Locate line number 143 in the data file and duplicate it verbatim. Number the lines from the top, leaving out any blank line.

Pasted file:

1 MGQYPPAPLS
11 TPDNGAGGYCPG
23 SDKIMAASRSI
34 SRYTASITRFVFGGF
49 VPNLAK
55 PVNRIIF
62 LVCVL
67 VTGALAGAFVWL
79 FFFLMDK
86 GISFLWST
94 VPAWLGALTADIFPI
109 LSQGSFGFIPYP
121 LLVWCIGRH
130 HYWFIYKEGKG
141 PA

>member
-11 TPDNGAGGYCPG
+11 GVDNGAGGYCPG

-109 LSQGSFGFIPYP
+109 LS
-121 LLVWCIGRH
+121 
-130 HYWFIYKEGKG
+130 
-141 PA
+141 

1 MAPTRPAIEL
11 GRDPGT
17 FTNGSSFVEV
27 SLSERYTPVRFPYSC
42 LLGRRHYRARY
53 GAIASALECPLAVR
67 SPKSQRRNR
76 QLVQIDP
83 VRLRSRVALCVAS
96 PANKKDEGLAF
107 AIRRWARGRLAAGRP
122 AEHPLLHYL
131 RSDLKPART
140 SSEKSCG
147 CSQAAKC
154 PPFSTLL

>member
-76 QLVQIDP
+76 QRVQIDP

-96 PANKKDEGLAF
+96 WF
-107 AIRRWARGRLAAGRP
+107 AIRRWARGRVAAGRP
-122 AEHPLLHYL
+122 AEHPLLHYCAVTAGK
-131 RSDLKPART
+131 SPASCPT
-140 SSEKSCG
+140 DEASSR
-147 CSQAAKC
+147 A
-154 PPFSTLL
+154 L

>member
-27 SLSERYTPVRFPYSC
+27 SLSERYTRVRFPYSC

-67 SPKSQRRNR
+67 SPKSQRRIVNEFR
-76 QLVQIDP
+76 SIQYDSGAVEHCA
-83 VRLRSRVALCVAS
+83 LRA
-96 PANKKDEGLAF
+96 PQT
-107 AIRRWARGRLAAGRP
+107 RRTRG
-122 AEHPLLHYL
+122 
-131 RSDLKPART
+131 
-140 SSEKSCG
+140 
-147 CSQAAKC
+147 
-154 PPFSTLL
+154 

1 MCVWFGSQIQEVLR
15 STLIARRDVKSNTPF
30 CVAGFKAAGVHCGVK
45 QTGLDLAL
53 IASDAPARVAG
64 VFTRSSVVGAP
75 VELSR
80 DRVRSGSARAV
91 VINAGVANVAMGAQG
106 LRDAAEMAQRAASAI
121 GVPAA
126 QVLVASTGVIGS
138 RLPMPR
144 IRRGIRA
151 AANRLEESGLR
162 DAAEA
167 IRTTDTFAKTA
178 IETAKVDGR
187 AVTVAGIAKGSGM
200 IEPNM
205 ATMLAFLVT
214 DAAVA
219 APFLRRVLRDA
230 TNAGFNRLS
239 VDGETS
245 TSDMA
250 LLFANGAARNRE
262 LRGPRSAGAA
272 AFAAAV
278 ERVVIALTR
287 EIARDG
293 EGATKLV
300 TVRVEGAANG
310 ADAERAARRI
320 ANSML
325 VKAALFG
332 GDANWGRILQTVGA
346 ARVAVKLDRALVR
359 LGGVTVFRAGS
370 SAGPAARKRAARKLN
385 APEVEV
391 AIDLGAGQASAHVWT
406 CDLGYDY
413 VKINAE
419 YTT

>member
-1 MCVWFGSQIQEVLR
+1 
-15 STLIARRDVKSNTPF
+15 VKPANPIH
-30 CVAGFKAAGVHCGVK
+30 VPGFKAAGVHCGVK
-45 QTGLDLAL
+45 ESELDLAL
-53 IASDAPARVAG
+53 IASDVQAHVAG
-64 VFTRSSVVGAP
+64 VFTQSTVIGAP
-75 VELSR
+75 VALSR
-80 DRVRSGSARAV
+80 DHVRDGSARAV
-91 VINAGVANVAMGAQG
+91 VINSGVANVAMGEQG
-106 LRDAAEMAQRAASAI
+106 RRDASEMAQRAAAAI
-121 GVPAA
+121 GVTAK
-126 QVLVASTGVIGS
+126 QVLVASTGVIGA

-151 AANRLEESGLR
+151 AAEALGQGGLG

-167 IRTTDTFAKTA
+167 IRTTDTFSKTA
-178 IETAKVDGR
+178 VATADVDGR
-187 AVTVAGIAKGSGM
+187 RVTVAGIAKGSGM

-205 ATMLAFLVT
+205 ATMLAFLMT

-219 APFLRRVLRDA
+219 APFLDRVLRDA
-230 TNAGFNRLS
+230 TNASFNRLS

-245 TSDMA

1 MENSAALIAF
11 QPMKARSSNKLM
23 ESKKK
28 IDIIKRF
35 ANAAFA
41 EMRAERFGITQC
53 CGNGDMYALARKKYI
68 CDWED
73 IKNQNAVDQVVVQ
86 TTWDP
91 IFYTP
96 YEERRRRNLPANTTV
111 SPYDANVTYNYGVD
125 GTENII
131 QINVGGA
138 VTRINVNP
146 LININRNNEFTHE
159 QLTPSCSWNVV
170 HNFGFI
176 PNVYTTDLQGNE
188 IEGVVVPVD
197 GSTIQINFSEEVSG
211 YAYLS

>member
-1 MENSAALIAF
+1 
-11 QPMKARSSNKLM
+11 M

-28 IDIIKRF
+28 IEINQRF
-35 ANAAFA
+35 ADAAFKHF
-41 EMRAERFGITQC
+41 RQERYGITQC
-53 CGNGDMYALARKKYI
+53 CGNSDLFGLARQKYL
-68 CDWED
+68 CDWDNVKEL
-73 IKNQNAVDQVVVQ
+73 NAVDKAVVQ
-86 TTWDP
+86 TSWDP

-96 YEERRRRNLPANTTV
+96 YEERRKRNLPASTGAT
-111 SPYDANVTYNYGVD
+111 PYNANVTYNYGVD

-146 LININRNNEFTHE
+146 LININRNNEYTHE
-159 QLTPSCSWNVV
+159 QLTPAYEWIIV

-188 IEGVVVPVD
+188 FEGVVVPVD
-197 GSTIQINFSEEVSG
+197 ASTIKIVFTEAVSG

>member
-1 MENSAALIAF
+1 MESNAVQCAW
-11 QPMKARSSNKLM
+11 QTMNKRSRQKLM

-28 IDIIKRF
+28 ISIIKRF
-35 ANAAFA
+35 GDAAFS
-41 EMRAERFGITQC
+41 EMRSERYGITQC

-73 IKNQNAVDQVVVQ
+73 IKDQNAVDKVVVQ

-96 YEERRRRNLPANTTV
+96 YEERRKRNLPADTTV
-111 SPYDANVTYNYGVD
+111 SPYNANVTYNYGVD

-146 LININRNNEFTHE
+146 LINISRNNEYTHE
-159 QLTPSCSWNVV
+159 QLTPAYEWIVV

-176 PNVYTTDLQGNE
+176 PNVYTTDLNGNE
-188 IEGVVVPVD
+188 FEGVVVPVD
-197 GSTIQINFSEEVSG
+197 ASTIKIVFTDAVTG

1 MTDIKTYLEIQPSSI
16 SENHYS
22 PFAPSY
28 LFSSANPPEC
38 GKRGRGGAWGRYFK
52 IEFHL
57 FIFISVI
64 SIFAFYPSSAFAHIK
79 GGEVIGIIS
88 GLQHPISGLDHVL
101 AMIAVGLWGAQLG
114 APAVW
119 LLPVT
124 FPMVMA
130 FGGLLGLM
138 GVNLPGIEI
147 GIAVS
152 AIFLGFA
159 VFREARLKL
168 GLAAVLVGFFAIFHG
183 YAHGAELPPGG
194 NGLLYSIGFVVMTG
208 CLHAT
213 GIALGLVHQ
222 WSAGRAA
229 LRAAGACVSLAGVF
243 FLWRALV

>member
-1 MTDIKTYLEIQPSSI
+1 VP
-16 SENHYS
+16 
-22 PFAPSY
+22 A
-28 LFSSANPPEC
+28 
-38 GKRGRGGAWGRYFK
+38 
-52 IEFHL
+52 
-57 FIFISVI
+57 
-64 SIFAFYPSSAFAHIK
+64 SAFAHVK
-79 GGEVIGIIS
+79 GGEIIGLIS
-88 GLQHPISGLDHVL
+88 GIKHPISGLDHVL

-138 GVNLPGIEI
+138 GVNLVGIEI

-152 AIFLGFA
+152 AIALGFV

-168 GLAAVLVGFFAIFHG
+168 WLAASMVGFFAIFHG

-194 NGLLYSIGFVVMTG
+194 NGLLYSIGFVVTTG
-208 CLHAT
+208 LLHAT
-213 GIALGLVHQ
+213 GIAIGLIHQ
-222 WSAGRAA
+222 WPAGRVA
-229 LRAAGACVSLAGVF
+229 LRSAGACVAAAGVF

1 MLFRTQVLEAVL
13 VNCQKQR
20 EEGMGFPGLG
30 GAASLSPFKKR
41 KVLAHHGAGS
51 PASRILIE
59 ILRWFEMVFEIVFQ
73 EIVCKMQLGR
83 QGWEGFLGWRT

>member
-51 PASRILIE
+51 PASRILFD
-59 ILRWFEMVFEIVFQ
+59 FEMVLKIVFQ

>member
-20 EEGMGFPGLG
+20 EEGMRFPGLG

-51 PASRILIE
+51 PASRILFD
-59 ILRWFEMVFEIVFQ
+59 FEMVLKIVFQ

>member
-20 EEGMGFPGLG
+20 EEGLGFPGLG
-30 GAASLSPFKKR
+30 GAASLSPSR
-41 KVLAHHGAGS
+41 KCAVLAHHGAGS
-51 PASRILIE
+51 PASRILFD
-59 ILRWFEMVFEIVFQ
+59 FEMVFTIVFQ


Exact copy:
-80 DRVRSGSARAV